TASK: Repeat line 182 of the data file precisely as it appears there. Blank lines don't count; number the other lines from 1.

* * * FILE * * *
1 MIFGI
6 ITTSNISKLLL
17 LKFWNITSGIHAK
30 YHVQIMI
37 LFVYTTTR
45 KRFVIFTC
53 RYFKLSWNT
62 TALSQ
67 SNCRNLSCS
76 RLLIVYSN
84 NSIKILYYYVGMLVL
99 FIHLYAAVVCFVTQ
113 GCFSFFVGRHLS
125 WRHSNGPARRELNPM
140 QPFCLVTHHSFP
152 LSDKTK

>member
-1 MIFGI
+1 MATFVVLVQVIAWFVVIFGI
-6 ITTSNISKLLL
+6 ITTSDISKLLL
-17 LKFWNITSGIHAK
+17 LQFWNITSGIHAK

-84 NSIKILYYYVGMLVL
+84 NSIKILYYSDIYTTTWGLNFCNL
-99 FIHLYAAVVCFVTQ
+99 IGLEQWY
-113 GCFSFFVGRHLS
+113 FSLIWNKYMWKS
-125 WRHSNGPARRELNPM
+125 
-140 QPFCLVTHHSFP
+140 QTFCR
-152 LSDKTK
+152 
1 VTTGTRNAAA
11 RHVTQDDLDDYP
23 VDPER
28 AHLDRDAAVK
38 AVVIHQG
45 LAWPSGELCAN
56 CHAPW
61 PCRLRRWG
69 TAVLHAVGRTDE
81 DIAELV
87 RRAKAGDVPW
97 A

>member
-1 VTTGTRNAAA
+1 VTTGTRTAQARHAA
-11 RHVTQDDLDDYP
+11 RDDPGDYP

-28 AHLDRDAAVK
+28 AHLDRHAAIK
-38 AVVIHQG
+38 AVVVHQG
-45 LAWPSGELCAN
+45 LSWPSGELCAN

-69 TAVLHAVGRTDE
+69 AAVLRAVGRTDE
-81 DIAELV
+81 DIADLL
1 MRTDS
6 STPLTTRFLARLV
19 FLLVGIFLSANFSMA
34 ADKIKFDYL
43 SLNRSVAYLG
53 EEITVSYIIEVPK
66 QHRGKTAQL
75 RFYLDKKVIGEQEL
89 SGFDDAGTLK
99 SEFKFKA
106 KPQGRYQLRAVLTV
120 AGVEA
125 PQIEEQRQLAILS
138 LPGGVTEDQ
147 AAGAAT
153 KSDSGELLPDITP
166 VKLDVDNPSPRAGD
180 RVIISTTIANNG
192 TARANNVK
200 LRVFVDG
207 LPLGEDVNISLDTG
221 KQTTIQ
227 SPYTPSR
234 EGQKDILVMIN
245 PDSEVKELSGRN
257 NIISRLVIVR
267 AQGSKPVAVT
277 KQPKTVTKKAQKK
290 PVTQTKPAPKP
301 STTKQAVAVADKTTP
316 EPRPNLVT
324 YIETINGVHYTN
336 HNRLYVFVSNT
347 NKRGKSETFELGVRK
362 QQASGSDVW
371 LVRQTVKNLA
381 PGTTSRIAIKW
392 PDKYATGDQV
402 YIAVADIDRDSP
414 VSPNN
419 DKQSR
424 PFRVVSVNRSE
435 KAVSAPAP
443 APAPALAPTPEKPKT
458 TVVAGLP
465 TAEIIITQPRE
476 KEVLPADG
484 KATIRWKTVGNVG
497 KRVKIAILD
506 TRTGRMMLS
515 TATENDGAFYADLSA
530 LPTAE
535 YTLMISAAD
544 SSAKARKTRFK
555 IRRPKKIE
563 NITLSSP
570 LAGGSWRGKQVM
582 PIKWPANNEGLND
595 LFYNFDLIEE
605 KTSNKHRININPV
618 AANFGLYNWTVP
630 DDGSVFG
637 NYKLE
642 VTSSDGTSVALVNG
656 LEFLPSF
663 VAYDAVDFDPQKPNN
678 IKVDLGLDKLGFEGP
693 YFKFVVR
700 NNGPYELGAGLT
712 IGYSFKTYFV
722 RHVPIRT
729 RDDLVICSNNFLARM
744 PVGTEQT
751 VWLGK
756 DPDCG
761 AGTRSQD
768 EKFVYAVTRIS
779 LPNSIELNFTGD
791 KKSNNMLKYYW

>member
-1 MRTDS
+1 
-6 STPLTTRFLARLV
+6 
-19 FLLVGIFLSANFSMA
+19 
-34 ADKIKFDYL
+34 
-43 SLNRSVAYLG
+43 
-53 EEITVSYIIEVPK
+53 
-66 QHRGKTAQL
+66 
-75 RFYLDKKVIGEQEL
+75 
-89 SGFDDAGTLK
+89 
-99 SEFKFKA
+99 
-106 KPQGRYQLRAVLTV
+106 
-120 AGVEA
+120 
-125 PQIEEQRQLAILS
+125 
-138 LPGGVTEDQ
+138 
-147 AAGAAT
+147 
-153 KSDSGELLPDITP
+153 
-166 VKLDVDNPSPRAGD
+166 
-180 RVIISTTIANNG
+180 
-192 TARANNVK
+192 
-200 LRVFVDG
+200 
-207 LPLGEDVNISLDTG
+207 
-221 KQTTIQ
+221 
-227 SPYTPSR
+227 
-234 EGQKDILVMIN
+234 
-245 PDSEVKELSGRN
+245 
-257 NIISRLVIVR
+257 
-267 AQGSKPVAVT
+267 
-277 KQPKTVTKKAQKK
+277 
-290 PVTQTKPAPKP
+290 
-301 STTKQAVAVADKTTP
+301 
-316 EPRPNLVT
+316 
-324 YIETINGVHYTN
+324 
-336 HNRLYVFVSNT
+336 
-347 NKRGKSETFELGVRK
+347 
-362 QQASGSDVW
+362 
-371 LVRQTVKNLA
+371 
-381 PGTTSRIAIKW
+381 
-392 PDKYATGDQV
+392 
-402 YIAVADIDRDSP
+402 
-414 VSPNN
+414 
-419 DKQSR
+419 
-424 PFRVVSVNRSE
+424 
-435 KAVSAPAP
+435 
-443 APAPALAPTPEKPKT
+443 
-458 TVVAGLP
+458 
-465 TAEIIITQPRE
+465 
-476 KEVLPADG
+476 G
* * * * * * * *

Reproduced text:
+200 